Mario Livio’s The Golden Ratio has similarly been a bedroom book. Unfortunately, these days, I do crosswords on my Treos before I sleep. So the Golden Ratio was neglected for a long while. So long in fact that I forgot what the golden ratio was. It is tau (τ) or phi (φ) and is the irrational number that if you take the line ACB such that the ratio of AB/AC is the same as the ratio AC/CB and can be roughly approximated to 1.618…

It is also important for pentagrams and Fibonacci numbers. This last bit did interest me as I sometimes sort of use Fibonacci numbers to organize stripes when I am knitting. Apparently it is more pleasing to the eyes if stripes are arranged: 1,1,2,3,5,8,13… than organized randomly. I do not always remember the Fibonacci numbers properly though and my so my stripes may be aren’t as pleasing as they could be.

In the book Golden Ratio, there are sections looking for the deliberate use of the golden ratio in everything from art to architecture and found wanting. When this book is revised, ML will have to include my knitting! At least it was deliberate, unlike the Greeks building the Parthenon.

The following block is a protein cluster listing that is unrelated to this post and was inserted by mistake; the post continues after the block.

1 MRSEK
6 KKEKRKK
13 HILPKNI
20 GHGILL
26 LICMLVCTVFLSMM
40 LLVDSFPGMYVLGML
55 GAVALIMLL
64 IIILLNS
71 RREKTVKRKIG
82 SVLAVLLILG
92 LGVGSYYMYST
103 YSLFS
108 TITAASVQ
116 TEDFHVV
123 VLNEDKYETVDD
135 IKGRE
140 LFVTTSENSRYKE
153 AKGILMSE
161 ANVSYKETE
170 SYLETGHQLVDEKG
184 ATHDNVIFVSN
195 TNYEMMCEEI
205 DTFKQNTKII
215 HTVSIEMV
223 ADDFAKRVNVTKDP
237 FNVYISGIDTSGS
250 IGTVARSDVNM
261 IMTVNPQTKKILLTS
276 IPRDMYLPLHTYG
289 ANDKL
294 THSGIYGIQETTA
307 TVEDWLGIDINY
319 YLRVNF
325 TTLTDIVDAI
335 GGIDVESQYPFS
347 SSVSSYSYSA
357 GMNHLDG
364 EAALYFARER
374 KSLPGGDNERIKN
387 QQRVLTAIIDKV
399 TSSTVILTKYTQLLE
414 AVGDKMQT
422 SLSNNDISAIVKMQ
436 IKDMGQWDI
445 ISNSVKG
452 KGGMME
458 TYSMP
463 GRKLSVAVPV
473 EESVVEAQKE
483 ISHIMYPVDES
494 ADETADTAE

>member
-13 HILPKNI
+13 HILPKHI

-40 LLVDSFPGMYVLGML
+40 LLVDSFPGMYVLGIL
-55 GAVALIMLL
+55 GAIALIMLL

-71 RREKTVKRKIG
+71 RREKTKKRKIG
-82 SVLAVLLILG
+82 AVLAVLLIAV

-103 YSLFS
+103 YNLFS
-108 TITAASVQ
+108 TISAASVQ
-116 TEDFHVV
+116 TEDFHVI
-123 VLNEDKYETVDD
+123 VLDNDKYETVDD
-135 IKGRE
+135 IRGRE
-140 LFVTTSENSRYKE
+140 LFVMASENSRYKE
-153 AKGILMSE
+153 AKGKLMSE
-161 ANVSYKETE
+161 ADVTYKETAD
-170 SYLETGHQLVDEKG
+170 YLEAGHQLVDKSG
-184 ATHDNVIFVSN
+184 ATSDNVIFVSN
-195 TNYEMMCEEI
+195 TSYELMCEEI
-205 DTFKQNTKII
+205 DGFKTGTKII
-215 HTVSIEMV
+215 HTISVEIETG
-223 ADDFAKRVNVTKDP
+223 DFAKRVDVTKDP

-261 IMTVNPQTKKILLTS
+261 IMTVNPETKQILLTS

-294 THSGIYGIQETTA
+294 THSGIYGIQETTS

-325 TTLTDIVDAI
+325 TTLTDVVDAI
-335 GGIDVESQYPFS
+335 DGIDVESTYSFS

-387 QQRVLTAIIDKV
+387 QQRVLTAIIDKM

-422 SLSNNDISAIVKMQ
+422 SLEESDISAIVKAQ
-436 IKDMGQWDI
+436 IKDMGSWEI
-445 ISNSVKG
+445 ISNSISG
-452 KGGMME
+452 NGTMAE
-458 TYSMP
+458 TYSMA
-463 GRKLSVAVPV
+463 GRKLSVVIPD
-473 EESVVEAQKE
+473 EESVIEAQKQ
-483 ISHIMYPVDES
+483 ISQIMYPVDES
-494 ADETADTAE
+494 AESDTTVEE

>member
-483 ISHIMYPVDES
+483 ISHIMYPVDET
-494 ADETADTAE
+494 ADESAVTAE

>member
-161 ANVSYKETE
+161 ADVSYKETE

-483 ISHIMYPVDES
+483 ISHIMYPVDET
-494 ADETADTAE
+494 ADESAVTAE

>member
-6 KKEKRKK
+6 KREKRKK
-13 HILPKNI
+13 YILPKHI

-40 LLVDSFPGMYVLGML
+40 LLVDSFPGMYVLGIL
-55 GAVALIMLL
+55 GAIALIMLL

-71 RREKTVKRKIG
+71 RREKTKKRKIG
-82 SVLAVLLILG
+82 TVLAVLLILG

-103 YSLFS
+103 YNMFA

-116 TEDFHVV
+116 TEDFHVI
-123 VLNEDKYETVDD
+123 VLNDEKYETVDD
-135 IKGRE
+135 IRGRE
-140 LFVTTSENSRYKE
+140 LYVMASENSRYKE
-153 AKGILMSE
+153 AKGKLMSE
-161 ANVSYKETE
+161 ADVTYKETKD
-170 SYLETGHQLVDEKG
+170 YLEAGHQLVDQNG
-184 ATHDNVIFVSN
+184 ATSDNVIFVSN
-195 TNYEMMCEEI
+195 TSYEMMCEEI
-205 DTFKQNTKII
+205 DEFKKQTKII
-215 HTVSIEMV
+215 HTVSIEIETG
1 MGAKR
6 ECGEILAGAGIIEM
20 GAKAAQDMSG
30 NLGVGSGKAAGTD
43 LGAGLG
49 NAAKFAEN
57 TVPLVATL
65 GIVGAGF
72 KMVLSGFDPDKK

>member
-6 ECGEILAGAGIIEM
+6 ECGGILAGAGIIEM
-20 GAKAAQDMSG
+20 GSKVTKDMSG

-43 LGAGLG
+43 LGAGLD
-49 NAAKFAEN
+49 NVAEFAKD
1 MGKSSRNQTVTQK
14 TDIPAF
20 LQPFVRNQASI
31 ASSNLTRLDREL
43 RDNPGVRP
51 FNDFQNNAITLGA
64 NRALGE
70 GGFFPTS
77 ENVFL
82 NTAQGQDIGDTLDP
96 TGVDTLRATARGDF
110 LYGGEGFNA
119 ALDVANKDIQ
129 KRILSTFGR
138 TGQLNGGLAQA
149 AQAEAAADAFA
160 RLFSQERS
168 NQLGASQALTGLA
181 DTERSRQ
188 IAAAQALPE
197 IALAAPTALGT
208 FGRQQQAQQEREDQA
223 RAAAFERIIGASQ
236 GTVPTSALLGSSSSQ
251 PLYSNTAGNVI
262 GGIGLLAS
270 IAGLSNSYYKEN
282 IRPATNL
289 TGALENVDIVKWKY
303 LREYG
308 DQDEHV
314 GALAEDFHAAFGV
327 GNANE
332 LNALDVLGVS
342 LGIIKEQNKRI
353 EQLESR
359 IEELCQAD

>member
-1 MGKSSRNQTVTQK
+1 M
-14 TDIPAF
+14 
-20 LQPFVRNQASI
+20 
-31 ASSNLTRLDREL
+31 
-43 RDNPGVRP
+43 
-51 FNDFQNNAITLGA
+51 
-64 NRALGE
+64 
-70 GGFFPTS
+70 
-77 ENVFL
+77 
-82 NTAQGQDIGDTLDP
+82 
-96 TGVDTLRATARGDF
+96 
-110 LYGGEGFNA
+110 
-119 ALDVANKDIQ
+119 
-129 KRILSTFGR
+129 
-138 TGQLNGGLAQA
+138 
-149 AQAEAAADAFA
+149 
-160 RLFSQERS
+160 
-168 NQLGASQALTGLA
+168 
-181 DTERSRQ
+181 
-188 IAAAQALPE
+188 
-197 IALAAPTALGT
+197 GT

Our Girl is Washington, probably should stay where she is because if she goes anywhere else the world gets too dangerous and unbelievable. Our Girl’s close friend is horribly murdered in Paris, making the world even more scary and dangerous, especially as the murderer might be one of the people for whom Our Girl is a consultant. Then, suddenly, bam, Our Girl uses her brain, changes sides, works some weird dodgy oil deal and does in the Baddy at the same time as having vengeance for her friend. I fear this is going to be a series of detective stories where all Our Girl’s close friends are eventually killed off – you know like the “Cat Who” books by L.J. Braun. I probably won’t be joining Our Girl again – too unbelievable, even if the world is like that. I’ll stick to Dick Francis, thanks.